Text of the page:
APPLICATION NOTE 4109

Low-Cost Power-Supply Sequencer

By: Eric Schlaepfer

Abstract: This article presents a circuit that shows how a MAX16029 sequences, and then reverse sequences, for high reliability without the use of costly programmable parts.

This article was also featured in Maxim's Engineering Journal, vol. 61 (PDF, 440kB).

A similar article appeared in the January 18, 2007 issue of EDN.

Most point-of-load DC-DC converters can be powered up sequentially by wiring the power-good output of one converter to the enable input of the next. That approach works well for simple designs, but it does not satisfy a requirement of many modern microprocessors and DSPs—that the power-supply rails be sequenced in reverse order during power-down. Various vendors provide programmable-sequencing ICs for that purpose, but these parts are usually too expensive for cost-sensitive applications.

An alternative to programmable-sequencing ICs, the circuit of Figure 1 can sequence and monitor four power-supply rails economically and effectively. Four DC-DC power supplies individually provide the application circuit with 3.3V, 2.5V, 1.8V, and 1.2V, respectively. A quad supervisor circuit (U1) monitors each rail and generates the master power-OK (POK) signal. Also during power-up, U1 ensures that the next supply in the sequence does not turn on until the preceding supply voltage is valid. A second quad supervisor (U2) creates the power-up and power-down sequences using an RC circuit consisting of R1, R2, R3, and C1. External resistive dividers are not necessary, because each supervisor has internally set thresholds.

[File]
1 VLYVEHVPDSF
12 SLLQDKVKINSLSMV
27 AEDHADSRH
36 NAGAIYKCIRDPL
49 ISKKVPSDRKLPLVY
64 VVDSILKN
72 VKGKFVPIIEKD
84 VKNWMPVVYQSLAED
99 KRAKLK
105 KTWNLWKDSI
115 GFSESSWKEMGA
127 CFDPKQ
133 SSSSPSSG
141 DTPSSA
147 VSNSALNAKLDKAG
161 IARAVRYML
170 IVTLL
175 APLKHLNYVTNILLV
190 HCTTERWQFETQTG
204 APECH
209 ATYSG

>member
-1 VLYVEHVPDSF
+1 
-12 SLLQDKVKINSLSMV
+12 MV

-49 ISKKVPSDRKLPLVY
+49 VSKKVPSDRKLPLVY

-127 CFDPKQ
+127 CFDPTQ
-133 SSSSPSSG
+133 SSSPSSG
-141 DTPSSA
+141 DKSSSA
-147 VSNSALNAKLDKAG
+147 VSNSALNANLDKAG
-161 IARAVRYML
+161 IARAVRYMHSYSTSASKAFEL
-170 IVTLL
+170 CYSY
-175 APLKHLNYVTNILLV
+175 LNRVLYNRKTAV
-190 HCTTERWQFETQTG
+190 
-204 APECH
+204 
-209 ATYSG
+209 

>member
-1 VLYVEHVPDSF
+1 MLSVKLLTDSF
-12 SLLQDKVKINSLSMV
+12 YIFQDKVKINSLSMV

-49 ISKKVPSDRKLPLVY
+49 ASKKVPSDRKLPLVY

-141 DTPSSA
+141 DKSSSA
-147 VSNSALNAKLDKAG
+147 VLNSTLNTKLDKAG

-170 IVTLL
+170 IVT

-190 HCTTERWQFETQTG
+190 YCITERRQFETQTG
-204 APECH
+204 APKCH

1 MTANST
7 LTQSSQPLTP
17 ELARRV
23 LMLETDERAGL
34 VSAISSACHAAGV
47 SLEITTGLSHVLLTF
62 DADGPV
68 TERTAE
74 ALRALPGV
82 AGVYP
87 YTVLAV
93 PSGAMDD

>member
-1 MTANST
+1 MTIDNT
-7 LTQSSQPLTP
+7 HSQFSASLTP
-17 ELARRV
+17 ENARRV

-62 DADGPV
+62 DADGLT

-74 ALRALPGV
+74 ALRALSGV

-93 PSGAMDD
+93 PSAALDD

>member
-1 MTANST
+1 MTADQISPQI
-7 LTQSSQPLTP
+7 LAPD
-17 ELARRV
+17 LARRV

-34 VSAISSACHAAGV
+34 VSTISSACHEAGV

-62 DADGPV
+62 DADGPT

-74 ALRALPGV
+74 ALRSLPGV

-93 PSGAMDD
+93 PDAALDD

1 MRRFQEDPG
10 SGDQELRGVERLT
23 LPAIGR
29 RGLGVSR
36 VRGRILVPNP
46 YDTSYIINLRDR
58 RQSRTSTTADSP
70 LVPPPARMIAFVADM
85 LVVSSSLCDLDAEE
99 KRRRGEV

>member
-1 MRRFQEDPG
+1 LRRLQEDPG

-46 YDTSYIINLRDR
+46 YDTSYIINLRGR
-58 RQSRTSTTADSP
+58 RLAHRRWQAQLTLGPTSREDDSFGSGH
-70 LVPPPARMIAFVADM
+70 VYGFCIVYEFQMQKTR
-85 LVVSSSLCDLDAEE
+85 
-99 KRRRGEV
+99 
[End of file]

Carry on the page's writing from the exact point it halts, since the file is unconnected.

Figure 1. Using inexpensive ICs, this circuit first applies the four supply voltages in a specified order at power-up, then applies them in reverse order at power-down.
Figure 1. Using inexpensive ICs, this circuit first applies the four supply voltages in a specified order at power-up, then applies them in reverse order at power-down.

A power-up sequence is initiated by connecting the power on/off signal to the 5V input, which causes C1 to charge through R2. As the capacitor voltage slowly exceeds 1.2V, then 1.8V, 2.5V, and 3.3V, each corresponding U2 output floats, thereby allowing the power supplies to turn on in a prescribed sequence. After all four supplies are on, the POK signal asserts following a timing delay set by C2.

To monitor the supply rails, allow the power on/off signal to float high. The POK signal then maintains the C1 voltage through R1 and R3, and keeps the power supplies on. In response to a fault, POK de-asserts rapidly, which discharges C1 through R1 and shuts off all the supplies. To power down, connect the power on/off signal to ground. C1 discharges through R2 and R1 when POK de-asserts, turning off each power supply in reverse order (Figure 2).

Figure 2. Beginning with DC-DC converter 1, the circuit of Figure 1 switches on three additional converters in sequence and generates a POK signal. Pulling the circuit's on/off input low removes the POK signal and switches off all four converters in reverse order.
Figure 2. Beginning with DC-DC converter 1, the circuit of Figure 1 switches on three additional converters in sequence and generates a POK signal. Pulling the circuit's on/off input low removes the POK signal and switches off all four converters in reverse order.